One Bouquet per Day

The One Bouquet per Day Series

In 2013, I started The One Bouquet per Day project, a long term photo series of self-portraits in flowers and a daily creative exercise of picking one bouquet of (wild)flowers a day. This is the eighth season of One Bouquet per Day, which has been featured in Flow Magazine, The Sunday Times, the Norwegian DI Weekend Magasin, Gardenista, Radio Eins, SPON, ze.tt, Allers Trädgård, SisterMag, among others.

From May through October, I pick flowers on my walks through meadows and fields, along roadsides and in overgrown parking lots. I gather a bouquet, take a photo and post it to Instagram under the hashtag #onebouquetperday together with a detailed description in English, Swedish, German and Latin of the botanical species that I have picked. One hundred and eighty four  bouquets a year, one each single day, without exception. Sometimes it is a sumptuous bouquet, sometimes a little nosegay, from time to time it is only two or three tiny flowers arranged in a thimble.

Gathering flowers was always a favourite childhood pastime of mine. As I grew older, it also became a way to meditate and to root myself in my surroundings. Turning it into a daily routine was like opening a door to something new though. I soon noticed how I started to see my surroundings differently, how my memory improved and how my inner map became more rich in detail. As a creative, I also recognised that sticking to the routine of picking one bouquet per day allows me to clean my mental windshield from what is unnecessary information and brings me back to what is essential for my work.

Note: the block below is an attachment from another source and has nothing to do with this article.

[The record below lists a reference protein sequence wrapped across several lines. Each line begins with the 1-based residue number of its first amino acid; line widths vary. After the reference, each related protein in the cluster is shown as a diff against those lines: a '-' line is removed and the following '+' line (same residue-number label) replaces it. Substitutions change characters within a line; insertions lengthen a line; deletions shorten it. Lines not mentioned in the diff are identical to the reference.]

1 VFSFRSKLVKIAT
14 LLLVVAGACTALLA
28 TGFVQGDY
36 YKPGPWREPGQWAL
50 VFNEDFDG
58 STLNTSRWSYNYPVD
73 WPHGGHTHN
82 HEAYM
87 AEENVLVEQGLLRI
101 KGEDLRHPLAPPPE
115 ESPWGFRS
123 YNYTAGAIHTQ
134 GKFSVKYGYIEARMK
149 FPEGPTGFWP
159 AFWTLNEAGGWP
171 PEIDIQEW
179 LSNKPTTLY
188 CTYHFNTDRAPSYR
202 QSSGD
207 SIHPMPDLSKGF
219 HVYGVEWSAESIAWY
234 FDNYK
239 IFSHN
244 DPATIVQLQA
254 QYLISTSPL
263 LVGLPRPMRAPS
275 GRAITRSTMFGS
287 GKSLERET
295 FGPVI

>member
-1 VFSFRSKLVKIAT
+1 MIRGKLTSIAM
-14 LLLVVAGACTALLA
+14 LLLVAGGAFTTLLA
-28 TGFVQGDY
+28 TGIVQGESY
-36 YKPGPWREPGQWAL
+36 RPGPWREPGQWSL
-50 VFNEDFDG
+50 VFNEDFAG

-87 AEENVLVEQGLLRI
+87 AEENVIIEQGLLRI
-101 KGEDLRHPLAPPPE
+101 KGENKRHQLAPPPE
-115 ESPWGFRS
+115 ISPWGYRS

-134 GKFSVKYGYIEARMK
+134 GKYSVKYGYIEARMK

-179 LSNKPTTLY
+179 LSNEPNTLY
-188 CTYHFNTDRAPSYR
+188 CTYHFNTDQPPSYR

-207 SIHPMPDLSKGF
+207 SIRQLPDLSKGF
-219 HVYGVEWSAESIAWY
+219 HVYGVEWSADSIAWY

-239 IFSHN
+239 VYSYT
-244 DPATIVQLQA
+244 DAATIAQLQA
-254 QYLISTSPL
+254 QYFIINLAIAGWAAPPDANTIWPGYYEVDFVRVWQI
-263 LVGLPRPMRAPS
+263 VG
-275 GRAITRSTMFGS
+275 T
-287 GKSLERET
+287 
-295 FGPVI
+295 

Over the years, the number of those who follow my daily gatherings has grown to more than 16.7K around the world. Many of them have joined me in picking one bouquet per day. Some do so for a couple of weeks to learn more about what is growing around them, others have found that having a purpose of being in nature every day helps to improve their mental health and wellbeing, it’s something to look forward to, a daily ritual.

I see myself as an advocate for Slow Flowers, a movement where florists, farmers and consumers focus on flowers that are locally, seasonally and ethically grown and/ or native to our surroundings. As someone who can reach out to many through my social media channels, I encourage my audience to recognise the value of  locally sourced flowers that meet the Slow Flower movement criteria, whether it’s a bunch of flowers for the kitchen table, a gift or for an event.  An extension of my One Bouquet per Day project is teaching plant and edible flower identification, natural plant dye classes and talks about the interaction of human population, cut flower consumption and biodiversity.

Photography details: In the very beginning, I shot all my photos for the project with my mobile phone. Since summer 2014, I take all my photos with the help of a DSLR camera and a tripod.

All images are available as art prints upon request.